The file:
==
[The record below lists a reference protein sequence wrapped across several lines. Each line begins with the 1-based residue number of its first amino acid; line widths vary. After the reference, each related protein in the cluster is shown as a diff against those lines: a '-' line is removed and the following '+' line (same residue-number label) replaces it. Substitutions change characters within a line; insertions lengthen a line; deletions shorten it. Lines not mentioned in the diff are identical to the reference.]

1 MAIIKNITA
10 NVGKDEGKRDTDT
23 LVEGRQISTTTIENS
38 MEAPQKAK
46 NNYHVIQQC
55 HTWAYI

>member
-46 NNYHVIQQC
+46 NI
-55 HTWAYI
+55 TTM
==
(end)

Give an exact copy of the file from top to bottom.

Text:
[The record below lists a reference protein sequence wrapped across several lines. Each line begins with the 1-based residue number of its first amino acid; line widths vary. After the reference, each related protein in the cluster is shown as a diff against those lines: a '-' line is removed and the following '+' line (same residue-number label) replaces it. Substitutions change characters within a line; insertions lengthen a line; deletions shorten it. Lines not mentioned in the diff are identical to the reference.]

1 MAIIKNITA
10 NVGKDEGKRDTDT
23 LVEGRQISTTTIENS
38 MEAPQKAK
46 NNYHVIQQC
55 HTWAYI

>member
-46 NNYHVIQQC
+46 NI
-55 HTWAYI
+55 TTM